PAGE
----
image for Amelia

Short takes

Not recommended under 8, PG to 12 (Lack of interest, scary scenes, language, sexual references).

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This topic contains:

  • overall comments and recommendations
  • details of classification and consumer advice lines for Amelia
  • a review of Amelia completed by the Australian Council on Children and the Media (ACCM) on 12 November 2009.

Overall comments and recommendations

Children under 8 Not recommended due to scary scenes and lack of interest
Children 8 - 12 May lack interest for this age group. Parental guidance recommended due to scary scenes, coarse language and sexual references.
Children 13 and over OK for this age group

About the movie

This section contains details about the movie, including its classification by the Australian Government Classification Board and the associated consumer advice lines. Other classification advice (OC) is provided where the Australian film classification is not available.

Name of movie: Amelia
Classification: PG
Consumer advice lines: Mild coarse language
Length: 111 minutes

ACCM review

This review of the movie contains the following information:

A synopsis of the story

The film Amelia is based on the exploits of female aviator Amelia Earhart (Hilary Swank). It opens in 1937 with Amelia sitting in the cockpit of her plane just before taking off on her ill fated around the world flight. The story then jumps back and forth between the years 1928 and 1937.

A younger Amelia enters the office of publicist George Putnam (Richard Gere) and asks for assistance in making her the first woman to fly across the Atlantic Ocean. The adventure turns out to be more of a publicity stunt rather than pioneering feat, as Amelia is given the role of commander while a male did the actual flying. However, the stunt brings Amelia to attention of the American public providing her with lucrative advertising deals promoting clothing, luggage and cameras, all of which provides Amelia with the necessary funds to continue her flying exploits.

Before long Amelia develops a romantic relationship with George and the pair eventually marry, but the marriage is not a typical one. Amelia insists on remaining a free spirit and also has a relationship with Gene Vidal (Ewan McGregor).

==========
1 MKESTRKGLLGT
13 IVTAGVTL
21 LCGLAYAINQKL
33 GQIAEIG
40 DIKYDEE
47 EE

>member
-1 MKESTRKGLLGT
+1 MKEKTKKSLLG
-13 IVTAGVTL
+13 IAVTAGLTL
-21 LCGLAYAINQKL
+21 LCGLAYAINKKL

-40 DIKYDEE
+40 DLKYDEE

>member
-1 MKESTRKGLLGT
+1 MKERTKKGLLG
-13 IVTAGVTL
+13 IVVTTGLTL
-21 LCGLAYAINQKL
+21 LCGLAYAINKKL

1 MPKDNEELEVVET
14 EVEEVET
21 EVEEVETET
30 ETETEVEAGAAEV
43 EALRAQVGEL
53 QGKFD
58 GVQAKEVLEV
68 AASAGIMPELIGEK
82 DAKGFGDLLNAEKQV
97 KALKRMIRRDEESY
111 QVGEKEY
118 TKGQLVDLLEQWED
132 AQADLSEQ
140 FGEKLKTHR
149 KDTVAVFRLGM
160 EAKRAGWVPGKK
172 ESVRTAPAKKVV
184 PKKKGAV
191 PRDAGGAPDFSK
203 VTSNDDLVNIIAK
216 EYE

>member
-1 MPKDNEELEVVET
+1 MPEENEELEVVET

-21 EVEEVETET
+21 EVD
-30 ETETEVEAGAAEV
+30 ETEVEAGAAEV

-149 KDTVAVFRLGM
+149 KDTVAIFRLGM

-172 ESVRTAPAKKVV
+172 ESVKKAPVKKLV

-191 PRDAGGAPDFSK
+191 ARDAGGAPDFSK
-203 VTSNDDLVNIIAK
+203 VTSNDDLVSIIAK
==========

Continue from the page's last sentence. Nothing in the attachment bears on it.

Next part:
Not content with being the first woman to fly across the Atlantic, Amelia announces that she intends to become the first person to fly around the world. Her first attempt ends in disaster when her plane crashes on take off. The plane is repaired and Amelia and navigator Fred Noonan (Christopher Eccleston) make their ill-fated second attempt.


Children and adolescents may react adversely at different ages to themes of crime, suicide, drug and alcohol dependence, death, serious illness, family breakdown, death or separation from a parent, animal distress or cruelty to animals, children as victims, natural disasters and racism. Occasionally reviews may also signal themes that some parents may simply wish to know about.

Marriage and infidelity; adventure and risk taking.

Use of violenceinfo

Research shows that children are at risk of learning that violence is an acceptable means of conflict resolution when violence is glamourised, performed by an attractive hero, successful, has few real life consequences, is set in a comic context and / or is mostly perpetrated by male characters with female victims, or by one race against another.

Repeated exposure to violent content can reinforce the message that violence is an acceptable means of conflict resolution. Repeated exposure also increases the risks that children will become desensitised to the use of violence in real life or develop an exaggerated view about the prevalence and likelihood of violence in their own world.

No person to person violence

Material that may scare or disturb children

Under fiveinfo

Children under five are most likely to be frightened by scary visual images, such as monsters, physical transformations.

Amelia contains a number of scenes of people in danger and accidental harm which may scare young children. Examples include

  • Amelia is a passenger on a plane flying across the Atlantic Ocean when the plane hits strong turbulence. Amelia is thrown in the air and lands hard on the floor of the plane. A man tries to help Amelia up, but further turbulence causes the man to falls against the plane’s door which flies open with the man hanging half out of the plane. With Amelia’s assistance the man is able to pull him self back in. A few seconds later Amelia falls against the door and also nearly falls out with the man helping her back in; both are uninjured.
  • While flying solo across the Atlantic Ocean, Amelia flies high to avoid a lightning storm. Ice forms on the plane causing the plane to loose power and plummet towards the ocean. At the last minute the ice breaks off and Amelia is able to recover control of the plane, narrowly missing the surface of the water.
  • While attempting to take off, the wheels on Amelia’s plane break off causing the plane to slide on its undercarriage and the wings to drag along the ground. Sparks fly up and smoke and flames come out of the plane’s two engines. The crashed plane spins off the runway and comes to a stop. The two people on board scramble out of the plane and are uninjured.
  • While flying over the Pacific Ocean, Amelia and her navigator lose contact with the Coast Guard resulting in Amelia unable to find an Island to land on for refuelling, stress and fear are show on both Amelia and the navigator’s face with the navigator putting his hands together and praying. The scene also cuts to show the distress on the face of Amelia’s husband. We hear that while the Coast Guard can hear Amelia, Amelia is unable to hear the Coast Guard, and hear that Amelia’s plane went down and was never found.